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6 audio myths that deserve to be busted right now!

Get ready to be triggered dear audiophiles, for this is where we separate fact from fiction.

In the audio technology world, the amateur and professional alike are subjected to a multitude of adages that have become common knowledge thanks to mindless repetition. This has more to do with the nature of our consciousness and our brains than actual objective fact. Many times the subjective experience overrules and adds distortion to the reality and subsequently, myths are born.


Myth #1 – Earphone burn-in periods

A very common myth among today’s audio tech consumers is that a new pair of earphones need to be “burned in” for a certain period of time to deliver the optimal audio experience that they were designed for. Burning in a set of drivers refers to continuously playing music/white noise/frequency sweeps, and prescribed burn-in periods can be as long as a few hundred hours. As with most conventional knowledge, there isn’t any exact universally agreed upon method. Proponents of this myth rationalise their claim with the logic that the cones are stiff when new and the burn in period helps them gain the flexibility needed to deliver a complete aural experience. However, they seem to neglect the fact that if the headphones were designed to be burned in, the manufacturers would do that at the factory itself. There is also the possibility that this myth is perpetrated as a marketing tactic, or to get users to keep the product past the return period.

The core of this claim is enhanced audio quality, and that is a very subjective issue as there is no standard framework for measuring quality. As far as the science goes, this myth is like God – can’t be proved, nor disproved. While audio quality cannot be measured, the physical changes in the driver performance can, and have been experimentally recorded. Tyll Hertsens at Inner Fidelity tested this myth using two AKG Q701 headphones. After prescribing one of them to 90 hours of burn-in, the data showed a slight change in the frequency response as compared to the pristine pair, however, the difference wasn’t pronounced enough to be deemed noteworthy. When even mountains wear down over time, what is a pair of cans? Just as a new pair of shoes gets more comfortable after prolonged use, perhaps earphones start to sound better as well. Then again, it is more likely to be placebo, because there is no evidence to support the myth that you must burn in your swanky new headphones, and even if you do, it certainly won’t result in a stark improvement.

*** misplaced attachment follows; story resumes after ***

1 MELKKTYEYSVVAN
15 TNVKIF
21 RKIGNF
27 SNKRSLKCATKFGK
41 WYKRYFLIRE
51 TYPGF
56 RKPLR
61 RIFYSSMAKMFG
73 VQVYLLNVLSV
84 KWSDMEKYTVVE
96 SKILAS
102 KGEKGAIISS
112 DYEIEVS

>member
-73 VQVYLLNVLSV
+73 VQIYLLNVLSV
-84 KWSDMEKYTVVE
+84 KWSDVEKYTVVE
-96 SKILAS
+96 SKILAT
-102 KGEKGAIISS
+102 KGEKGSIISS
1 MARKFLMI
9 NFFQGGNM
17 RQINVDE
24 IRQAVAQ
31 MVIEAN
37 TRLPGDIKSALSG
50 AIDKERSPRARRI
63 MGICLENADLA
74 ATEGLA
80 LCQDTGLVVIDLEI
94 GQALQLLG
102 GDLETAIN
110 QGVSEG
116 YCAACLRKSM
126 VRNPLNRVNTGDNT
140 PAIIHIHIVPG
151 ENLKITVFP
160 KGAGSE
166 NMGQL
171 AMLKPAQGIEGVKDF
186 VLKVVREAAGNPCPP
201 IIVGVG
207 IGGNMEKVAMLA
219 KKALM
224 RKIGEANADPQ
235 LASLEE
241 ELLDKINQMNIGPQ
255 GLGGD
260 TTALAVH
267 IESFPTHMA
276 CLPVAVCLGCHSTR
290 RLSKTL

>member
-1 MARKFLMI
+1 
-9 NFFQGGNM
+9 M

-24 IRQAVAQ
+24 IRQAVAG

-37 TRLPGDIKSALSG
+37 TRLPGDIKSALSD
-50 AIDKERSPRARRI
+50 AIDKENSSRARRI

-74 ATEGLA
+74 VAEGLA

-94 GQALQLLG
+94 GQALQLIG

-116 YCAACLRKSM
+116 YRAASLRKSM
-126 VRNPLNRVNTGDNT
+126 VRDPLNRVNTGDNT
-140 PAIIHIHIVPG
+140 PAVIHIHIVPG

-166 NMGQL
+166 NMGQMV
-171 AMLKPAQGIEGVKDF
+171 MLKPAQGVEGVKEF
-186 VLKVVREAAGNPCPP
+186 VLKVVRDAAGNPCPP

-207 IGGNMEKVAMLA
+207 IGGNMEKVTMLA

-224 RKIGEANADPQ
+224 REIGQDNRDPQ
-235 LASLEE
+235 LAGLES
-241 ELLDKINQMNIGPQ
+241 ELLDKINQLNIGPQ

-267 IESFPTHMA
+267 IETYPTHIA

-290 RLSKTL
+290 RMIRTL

Myth #2 – Digital reproduction can never come close to analog sound!

There are some who believe that lossless is a marketing term, digital audio chops sound into parts so is always lossy, and therefore never as good as analog audio. Those of you who’ve read through Chapter 7 should immediately recognize this as a myth. There is mathematical proof that an analog signal can be exactly reproduced after digital sampling, given a high enough sample rate. While it is true that low-resolution digital audio can sound grainy, even compressed mp3 sounds very good with decent speakers. Some people swear by vinyl records, and a few artists like Norah Jones always record analog music, but even then behind the scenes it’s usually found that a high-quality digital signal is being remastered to analog audio.

How to recognize an old audiophilie

In fact, analog audio is much more cumbersome to be faithfully reproduced, as analog circuits are more susceptible to interference and other sources of noise and jitter. Given the same source, a digital recording is more reliable and easy, in terms of technology. Moreover, digital audio formats and codecs are usually designed with buffers and error correcting redundancies to ensure smooth playback even if a few digital packets go AWOL en route the DAC. Vinyl record players have background noise, although some people like that for the vintage feel. Then again, that can be replicated digitally. If we get super real and set a limited budget to actually have an analog vs digital auditory showdown, digital audio systems will rule right till the end.

Myth #3 – High-Resolution Monitors

Just like Apple’s Retina Display, brands like Sony and HTC have started to put Hi-Res tags on headphones and IEMs as well. The claim is that the frequency response of such drivers is way higher than normal (which is around 20Khz for decent plugs). These models claim to be able to go from 5Hz to as high as 40KHz, and are not always priced at the high end (although most are). They boast of higher clarity and superior audio reproduction. Audiophiles often consider such equipment a crucial necessity for experiencing true-to-life sound. Despite the well-known fact that most of us can hear frequencies between 20 Hz and 20,000 Hz on average, this additional capability of producing inaudible frequencies is not considered a surplus. Are they justified?

To an extent, yes, having a frequency response higher than 20KHz is useful to us normal humans and not just to Batman. Echolocation jokes aside, the fact is that the performance of speakers degrade as they reach the upper and lower limits, known as the cut-off frequencies. Having an extended frequency response allows for this lowering of decibels to occur outside the audible range, thus ensuring a flatter and more accurate response.